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Castle protects your users from account compromise

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Castle analyzes device, location, and interaction patterns in your web and mobile apps and lets you stop account takeover attacks in real-time.


pip install castle


import and configure the library with your Castle API secret.

from castle.configuration import configuration

# Same as setting it through Castle.api_secret
configuration.api_secret = ':YOUR-API-SECRET'

# For authenticate method you can set failover strategies: allow(default), deny, challenge, throw
configuration.failover_strategy = 'deny'

# Castle::RequestError is raised when timing out in milliseconds (default: 500 milliseconds)
configuration.request_timeout = 1000

# Whitelisted and Blacklisted headers are case insensitive and allow to use _ and - as a separator, http prefixes are removed
# Whitelisted headers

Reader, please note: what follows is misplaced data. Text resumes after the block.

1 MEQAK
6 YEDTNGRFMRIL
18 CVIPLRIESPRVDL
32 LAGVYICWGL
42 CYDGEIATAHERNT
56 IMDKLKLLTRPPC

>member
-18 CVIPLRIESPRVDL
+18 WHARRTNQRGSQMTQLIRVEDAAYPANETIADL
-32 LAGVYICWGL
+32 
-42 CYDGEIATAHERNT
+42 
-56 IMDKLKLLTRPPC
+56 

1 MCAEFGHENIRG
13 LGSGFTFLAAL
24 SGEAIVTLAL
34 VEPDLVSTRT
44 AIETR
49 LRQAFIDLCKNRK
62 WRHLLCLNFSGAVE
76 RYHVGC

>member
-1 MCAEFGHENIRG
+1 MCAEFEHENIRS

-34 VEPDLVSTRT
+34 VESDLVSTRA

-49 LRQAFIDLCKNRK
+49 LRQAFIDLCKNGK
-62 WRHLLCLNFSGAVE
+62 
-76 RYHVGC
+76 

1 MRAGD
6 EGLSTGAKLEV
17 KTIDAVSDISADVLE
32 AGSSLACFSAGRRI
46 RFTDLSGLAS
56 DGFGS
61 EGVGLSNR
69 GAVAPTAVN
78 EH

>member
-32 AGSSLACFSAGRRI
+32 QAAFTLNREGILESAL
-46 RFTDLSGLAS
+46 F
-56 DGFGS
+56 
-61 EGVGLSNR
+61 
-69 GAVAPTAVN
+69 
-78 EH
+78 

configuration.whitelisted = ['X_HEADER']
# or append to default
configuration.whitelisted = configuration.whitelisted + ['http-x-header']

# Blacklisted headers take advantage over whitelisted elements
configuration.blacklisted = ['HTTP-X-header']
# or append to default
configuration.blacklisted = configuration.blacklisted + ['X_HEADER']


Here is a simple example of track event.

from castle.client import Client
from castle import events

castle = Client.from_request(request)
  'event': events.LOGIN_SUCCEEDED,
  'user_id': 'user_id'

The client will automatically configure the context for each request.


from secure_mode import signature


will create a signed user_id.

Async tracking

By default Castle sends requests synchronously. To send requests in a background worker you can generate data for a worker:

from castle.client import Client
from castle import events

context = Client.to_context(request)
options = Client.to_options({
  'event': events.LOGIN_SUCCEEDED,
  'properties': {
    'key': 'value'
  'user_traits': {
    'key': 'value'

and use it later in a way

from castle.client import Client

client = Client(context)


CastleError will be thrown if the Castle API returns a 400 or a 500 level HTTP response. You can also choose to catch a more finegrained error.


Documentation and links to additional resources are available at

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